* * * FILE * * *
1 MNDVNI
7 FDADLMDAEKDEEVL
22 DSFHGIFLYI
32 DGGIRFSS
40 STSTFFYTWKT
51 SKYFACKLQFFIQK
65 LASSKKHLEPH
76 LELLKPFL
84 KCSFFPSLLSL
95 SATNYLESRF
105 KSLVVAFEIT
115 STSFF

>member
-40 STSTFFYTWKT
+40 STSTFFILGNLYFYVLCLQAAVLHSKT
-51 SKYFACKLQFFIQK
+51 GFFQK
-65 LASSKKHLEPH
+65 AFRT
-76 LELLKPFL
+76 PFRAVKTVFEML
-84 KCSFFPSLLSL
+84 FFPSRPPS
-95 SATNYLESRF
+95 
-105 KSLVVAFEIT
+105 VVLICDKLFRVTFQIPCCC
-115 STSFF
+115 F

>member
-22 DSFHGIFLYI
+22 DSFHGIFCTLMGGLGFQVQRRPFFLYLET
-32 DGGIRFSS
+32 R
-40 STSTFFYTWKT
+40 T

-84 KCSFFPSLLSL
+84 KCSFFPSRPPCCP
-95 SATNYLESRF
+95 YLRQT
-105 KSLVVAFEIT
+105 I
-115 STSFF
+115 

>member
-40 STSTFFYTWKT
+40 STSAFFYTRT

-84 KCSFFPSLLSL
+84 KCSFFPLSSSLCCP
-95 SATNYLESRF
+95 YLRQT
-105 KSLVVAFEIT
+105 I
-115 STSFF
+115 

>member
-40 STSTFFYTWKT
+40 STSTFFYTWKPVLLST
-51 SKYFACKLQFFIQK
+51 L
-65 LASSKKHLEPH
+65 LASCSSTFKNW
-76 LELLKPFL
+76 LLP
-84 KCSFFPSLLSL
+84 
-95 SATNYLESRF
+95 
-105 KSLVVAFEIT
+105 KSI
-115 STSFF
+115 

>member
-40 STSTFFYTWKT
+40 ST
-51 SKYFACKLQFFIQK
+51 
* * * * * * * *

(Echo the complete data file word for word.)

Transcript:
1 MNDVNI
7 FDADLMDAEKDEEVL
22 DSFHGIFLYI
32 DGGIRFSS
40 STSTFFYTWKT
51 SKYFACKLQFFIQK
65 LASSKKHLEPH
76 LELLKPFL
84 KCSFFPSLLSL
95 SATNYLESRF
105 KSLVVAFEIT
115 STSFF

>member
-40 STSTFFYTWKT
+40 STSTFFILGNLYFYVLCLQAAVLHSKT
-51 SKYFACKLQFFIQK
+51 GFFQK
-65 LASSKKHLEPH
+65 AFRT
-76 LELLKPFL
+76 PFRAVKTVFEML
-84 KCSFFPSLLSL
+84 FFPSRPPS
-95 SATNYLESRF
+95 
-105 KSLVVAFEIT
+105 VVLICDKLFRVTFQIPCCC
-115 STSFF
+115 F

>member
-22 DSFHGIFLYI
+22 DSFHGIFCTLMGGLGFQVQRRPFFLYLET
-32 DGGIRFSS
+32 R
-40 STSTFFYTWKT
+40 T

-84 KCSFFPSLLSL
+84 KCSFFPSRPPCCP
-95 SATNYLESRF
+95 YLRQT
-105 KSLVVAFEIT
+105 I
-115 STSFF
+115 

>member
-40 STSTFFYTWKT
+40 STSAFFYTRT

-84 KCSFFPSLLSL
+84 KCSFFPLSSSLCCP
-95 SATNYLESRF
+95 YLRQT
-105 KSLVVAFEIT
+105 I
-115 STSFF
+115 

>member
-40 STSTFFYTWKT
+40 STSTFFYTWKPVLLST
-51 SKYFACKLQFFIQK
+51 L
-65 LASSKKHLEPH
+65 LASCSSTFKNW
-76 LELLKPFL
+76 LLP
-84 KCSFFPSLLSL
+84 
-95 SATNYLESRF
+95 
-105 KSLVVAFEIT
+105 KSI
-115 STSFF
+115 

>member
-40 STSTFFYTWKT
+40 ST
-51 SKYFACKLQFFIQK
+51 